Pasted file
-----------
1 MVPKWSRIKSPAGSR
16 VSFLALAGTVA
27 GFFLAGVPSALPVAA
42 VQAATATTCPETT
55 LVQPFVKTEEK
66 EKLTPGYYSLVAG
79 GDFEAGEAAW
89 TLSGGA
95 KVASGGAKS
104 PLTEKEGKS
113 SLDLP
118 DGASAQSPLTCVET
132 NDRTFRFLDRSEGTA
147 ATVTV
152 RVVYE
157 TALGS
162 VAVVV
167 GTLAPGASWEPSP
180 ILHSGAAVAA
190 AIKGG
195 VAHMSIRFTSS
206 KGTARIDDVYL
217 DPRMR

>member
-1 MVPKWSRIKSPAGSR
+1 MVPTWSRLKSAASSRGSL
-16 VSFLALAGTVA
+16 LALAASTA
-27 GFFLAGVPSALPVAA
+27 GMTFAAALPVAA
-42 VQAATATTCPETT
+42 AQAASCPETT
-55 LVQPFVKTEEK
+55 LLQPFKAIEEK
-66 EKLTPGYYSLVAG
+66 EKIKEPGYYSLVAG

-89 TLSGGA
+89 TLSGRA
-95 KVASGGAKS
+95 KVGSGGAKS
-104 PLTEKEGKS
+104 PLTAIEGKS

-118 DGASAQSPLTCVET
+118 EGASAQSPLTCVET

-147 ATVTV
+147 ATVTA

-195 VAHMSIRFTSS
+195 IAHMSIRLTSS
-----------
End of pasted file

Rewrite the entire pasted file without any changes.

1 MVPKWSRIKSPAGSR
16 VSFLALAGTVA
27 GFFLAGVPSALPVAA
42 VQAATATTCPETT
55 LVQPFVKTEEK
66 EKLTPGYYSLVAG
79 GDFEAGEAAW
89 TLSGGA
95 KVASGGAKS
104 PLTEKEGKS
113 SLDLP
118 DGASAQSPLTCVET
132 NDRTFRFLDRSEGTA
147 ATVTV
152 RVVYE
157 TALGS
162 VAVVV
167 GTLAPGASWEPSP
180 ILHSGAAVAA
190 AIKGG
195 VAHMSIRFTSS
206 KGTARIDDVYL
217 DPRMR

>member
-1 MVPKWSRIKSPAGSR
+1 MVPTWSRLKSAASSRGSL
-16 VSFLALAGTVA
+16 LALAASTA
-27 GFFLAGVPSALPVAA
+27 GMTFAAALPVAA
-42 VQAATATTCPETT
+42 AQAASCPETT
-55 LVQPFVKTEEK
+55 LLQPFKAIEEK
-66 EKLTPGYYSLVAG
+66 EKIKEPGYYSLVAG

-89 TLSGGA
+89 TLSGRA
-95 KVASGGAKS
+95 KVGSGGAKS
-104 PLTEKEGKS
+104 PLTAIEGKS

-118 DGASAQSPLTCVET
+118 EGASAQSPLTCVET

-147 ATVTV
+147 ATVTA

-195 VAHMSIRFTSS
+195 IAHMSIRLTSS